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Who at the howling of the midnight wind

Will wake and tremble in her boding prayer? So may her voice be heard, and heaven be kindGo gallant ship, and be thy fortune fair!


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LIKE as a ship, that through the ocean wide,
By conduct of some star, doth make her way,
When as a storm hath dimm'd her trusty guide,
Out of her course doth wander far astray;
So I, whose star, that wont with her bright ray
Me to direct, with clouds is overcast,
Do wander now, in darkness and dismay,
Through hidden perils round about me plast :
Yet hope I well that, when this storm is past,
My Helice, the lodestar of my life,
Will shine again, and look on me at last,
With lovely light to clear my cloudy grief.
Till then I wander careful, comfortless,
In secret sorrow, and sad pensiveness.




OME, peace of mind, delightful guest !
Return, and make thy downy nest

Once more in this sad heart :
Nor riches I nor power pursue,
Nor hold forbidden joys in view;

We therefore need not part.


Where wilt thou dwell, if not with me,
From avarice and ambition free,

And pleasure's fatal wiles ?
For whom, alas ! dost thou prepare
The sweets that I was wont to share,

The banquet of thy smiles ?

The great, the gay, shall they partake
The heaven that thou alone canst make ?

And wilt thou quit the stream
That murmurs through the dewy mead,
The grove and the sequester'd shed,

To be a guest with them ?

For thee I panted, thee I prized,
For thee I gladly sacrificed

Whate'er I loved before ;
And shall I see thee start away,
And helpless, hopeless, hear thee say-

Farewell! we meet no more !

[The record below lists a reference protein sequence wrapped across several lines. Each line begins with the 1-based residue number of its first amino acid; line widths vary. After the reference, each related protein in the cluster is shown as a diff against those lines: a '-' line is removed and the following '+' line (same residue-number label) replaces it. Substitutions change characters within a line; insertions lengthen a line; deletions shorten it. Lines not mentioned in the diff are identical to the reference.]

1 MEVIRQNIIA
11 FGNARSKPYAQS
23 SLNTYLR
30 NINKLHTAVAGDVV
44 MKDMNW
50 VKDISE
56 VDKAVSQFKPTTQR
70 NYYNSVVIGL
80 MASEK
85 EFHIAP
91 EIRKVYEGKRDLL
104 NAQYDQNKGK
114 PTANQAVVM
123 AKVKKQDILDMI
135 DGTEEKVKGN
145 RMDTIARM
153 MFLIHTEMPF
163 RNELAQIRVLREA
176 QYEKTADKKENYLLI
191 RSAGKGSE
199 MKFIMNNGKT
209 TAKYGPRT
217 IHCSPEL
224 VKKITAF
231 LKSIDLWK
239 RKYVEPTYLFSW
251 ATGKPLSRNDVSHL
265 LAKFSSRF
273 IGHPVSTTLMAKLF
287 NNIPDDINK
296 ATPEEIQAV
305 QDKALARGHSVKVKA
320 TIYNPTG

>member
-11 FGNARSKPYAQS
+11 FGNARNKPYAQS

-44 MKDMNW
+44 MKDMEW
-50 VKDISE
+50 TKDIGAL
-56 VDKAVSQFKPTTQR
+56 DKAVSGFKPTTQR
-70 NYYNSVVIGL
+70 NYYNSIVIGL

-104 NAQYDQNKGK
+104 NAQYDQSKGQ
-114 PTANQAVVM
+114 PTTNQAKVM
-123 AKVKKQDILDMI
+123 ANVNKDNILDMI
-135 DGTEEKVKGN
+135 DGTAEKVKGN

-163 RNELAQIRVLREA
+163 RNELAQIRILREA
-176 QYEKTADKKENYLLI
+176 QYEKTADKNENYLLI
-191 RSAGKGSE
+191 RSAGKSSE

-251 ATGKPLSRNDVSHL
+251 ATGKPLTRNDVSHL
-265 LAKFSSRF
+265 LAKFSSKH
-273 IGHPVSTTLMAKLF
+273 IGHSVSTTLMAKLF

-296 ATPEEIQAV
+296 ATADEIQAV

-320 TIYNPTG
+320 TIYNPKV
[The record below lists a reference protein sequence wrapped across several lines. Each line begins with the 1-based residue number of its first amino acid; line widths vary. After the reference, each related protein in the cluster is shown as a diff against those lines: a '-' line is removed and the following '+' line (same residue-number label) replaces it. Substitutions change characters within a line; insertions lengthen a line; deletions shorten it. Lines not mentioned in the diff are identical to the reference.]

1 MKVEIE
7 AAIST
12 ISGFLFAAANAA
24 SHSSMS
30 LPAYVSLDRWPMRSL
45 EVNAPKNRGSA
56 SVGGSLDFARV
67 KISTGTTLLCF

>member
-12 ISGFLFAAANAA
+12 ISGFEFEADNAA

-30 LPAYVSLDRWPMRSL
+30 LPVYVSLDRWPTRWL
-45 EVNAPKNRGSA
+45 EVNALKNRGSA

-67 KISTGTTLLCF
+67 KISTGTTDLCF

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Those whiter Lilies which the early morn

Seems to have newly woven of sleaved silk, To which, on banks of wealthy Tagus born,

Gold was their cradle, liquid pearl their milk. These blushing Roses, with whose virgin leaves

The wanton wind to sport himself presumes, Whilst from their rifled wardrobe he receives

For his wings purple, for his breath perfumés. Both those and these my Cælia's pretty foot

Trod up--but if she should her face display, And fragrant breast—they'd dry again to the root,

As with the blasting of the mid-day's ray; And this soft wind, which both perfumes and cools, Pass like the unregarded breath of fools.


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Sweet is the rose, but growes upon a brere ;
Sweet is the junipeer, but sharpe his bough;
Sweet is the eglantine, but pricketh nere;
Sweet is the fir bloome, but his braunches rough ;
Sweet is the cypresse, but his rynd is rough ;
Sweet is the nut, but bitter is his pill;
Sweet is the broome-flowre, but yet sowre enough ;
And sweet is moly, but his root is ill.
So every sweet with soure is tempred still,
That maketh it be coveted the more:
For easie things, that may be got at will,
Most sorts of men doe set but little store.

Why then should I accompt of little paine,
That endlesse pleasure shall unto me gaine !


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